About My Health Careers Internship MedBlogs Contact us
Medindia LOGIN REGISTER
Advertisement

Diagnosing Physicians Tend to Influence Therapy Decisions for Prostate Cancer Patients

by Dr. Enozia Vakil on July 15, 2014 at 1:11 PM
Font : A-A+

 Diagnosing Physicians Tend to Influence Therapy Decisions for Prostate Cancer Patients

A new research has shed light on how a urologist plays a role in diagnosing older men with lower risk of prostate cancer.

The findings, published in JAMA Internal Medicine, sought to examine why active surveillance, a management program for low-risk disease, which includes repeat PSAs, prostate exams and biopsies, is underused in this patient population.

Advertisement

According to the American Cancer Society, 233,000 new cases of prostate cancer will be diagnosed this year, making it the most common non-skin cancer in men. Previous studies have shown mortality rates are similar for those who opt for surveillance versus treatment in this older population, yet many men continue to incur unnecessary treatment harms.

"What's striking was just how much variation exists in managing prostate cancer, with the diagnosing physician playing as much a role, if not more of a role, than accepted patient factors that impact surveillance use," said Karen Hoffman, M.D., assistant professor in Radiation Oncology and lead author.
Advertisement

Using the Surveillance, Epidemiology and End Results (SEER) registry, researchers identified 12,068 men ages 66 and older diagnosed with low-risk prostate cancer from 2006—2009. Physician characteristics were obtained from linked Medicare claims to determine variations attributable to medical degree, year of training, training location and board certifications.

The main outcome was no cancer-directed therapy within 12 months of diagnosis. Researchers also set to determine the impact of the diagnosing urologist on treatment decisions, quantify the rate of surveillance versus treatment and identify urologist and patient factors associated with surveillance selection.

Results Indicate Widespread Differences

Of the 12,068 men, 80 percent received treatment and only 20 percent underwent observation. Observation rates varied significantly across urologists, from 4.5 to 64.2 percent, and radiation oncologists, from 2 to 47 percent.

Interestingly, researchers found the diagnosing urologist accounted for more than double the rate of variation seen in treatment versus observation decisions compared to individual patient characteristics such as age, comorbidities and PSA level.

Patients diagnosed by urologists who treated low-risk prostate cancer were more likely to receive treatment, and when treated, more likely to receive a therapy their diagnosing urologist used. Hoffman said these findings suggest that physicians not only influence decision making, but the type of treatment selected.

For example, the research found that patients diagnosed by urologists who billed for external beam radiation therapy were more likely to receive it, bringing financial considerations into the fold. The study could not determine those physicians with ownership interests in radiation equipment, but the finding that was also referenced in earlier reports underscores a possible rationale behind some of the disparity.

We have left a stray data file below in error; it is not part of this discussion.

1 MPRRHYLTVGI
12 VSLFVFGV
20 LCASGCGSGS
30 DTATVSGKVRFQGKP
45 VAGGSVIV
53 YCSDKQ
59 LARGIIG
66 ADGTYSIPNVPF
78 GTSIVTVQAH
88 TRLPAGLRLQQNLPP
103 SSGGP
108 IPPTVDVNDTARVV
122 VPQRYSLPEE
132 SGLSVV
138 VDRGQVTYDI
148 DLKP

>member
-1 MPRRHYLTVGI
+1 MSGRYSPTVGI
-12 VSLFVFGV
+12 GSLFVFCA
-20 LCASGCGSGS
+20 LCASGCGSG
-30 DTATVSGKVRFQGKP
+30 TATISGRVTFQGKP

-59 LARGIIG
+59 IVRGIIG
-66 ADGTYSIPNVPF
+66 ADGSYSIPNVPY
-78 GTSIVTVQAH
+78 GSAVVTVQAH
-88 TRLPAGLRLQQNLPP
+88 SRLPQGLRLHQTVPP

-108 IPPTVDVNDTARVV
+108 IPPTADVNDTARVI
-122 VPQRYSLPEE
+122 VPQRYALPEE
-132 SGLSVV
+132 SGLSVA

The authors note public reporting of physician's cancer management profiles would enable primary care providers and patients to make more informed decisions when selecting a physician to diagnose and treat their prostate cancer.

"Primary care physicians play a key role because they refer patients to urologists for elevated PSA levels and prostate biopsies. Increasing transparency could lead to selecting physicians more open to surveillance," Hoffman said.

The authors note several limitations to the study. Those included shifting practice patterns that may influence treatment decisions and the inability to measure certain factors that may impact treatment choice, such as family history and patient anxiety.

Follow-up work in this area will evaluate if patient counseling in a multidisciplinary setting and patient decision aids increase active surveillance acceptance.



Source: Eurekalert
Advertisement

Advertisement
News A-Z
A B C D E F G H I J K L M N O P Q R S T U V W X Y Z
News Category
What's New on Medindia
Health Benefits of Sea Buckthorn
Contraceptive Pills in Polycystic Ovary Syndrome (PCOS) Curtail Type 2 Diabetes Risk
Mushroom May Help Cut Down the Odds of Developing Depression
View all

Medindia Newsletters Subscribe to our Free Newsletters!
Terms & Conditions and Privacy Policy.

More News on:
Prostate Cancer Cancer and Homeopathy Trans-Urethral Resection of the Prostate Reiki and Pranic Healing Prostate Cancer Facts Cancer Facts Cancer Tattoos A Body Art Prostate Cancer: Treatment Options Prostate Specific Antigen [PSA] 

Recommended Reading
Prostate Specific Antigen [PSA]
PSA blood test is specific to prostate gland but not necessarily a cancer specific test but is ......
Prostate Cancer
This cancer affects men over the age of 50 years and screening with rectal examination and PSA can h...
Prostate Cancer: Treatment Options
Treatment options of prostate cancer includes waiting, surgery, radiation, hormone therapy, chemothe...
Tattoos A Body Art
Tattoos are a rage among college students who sport it for the ‘cool dude’ or ‘cool babe’ look...

Disclaimer - All information and content on this site are for information and educational purposes only. The information should not be used for either diagnosis or treatment or both for any health related problem or disease. Always seek the advice of a qualified physician for medical diagnosis and treatment. Full Disclaimer

© All Rights Reserved 1997 - 2021

This site uses cookies to deliver our services. By using our site, you acknowledge that you have read and understand our Cookie Policy, Privacy Policy, and our Terms of Use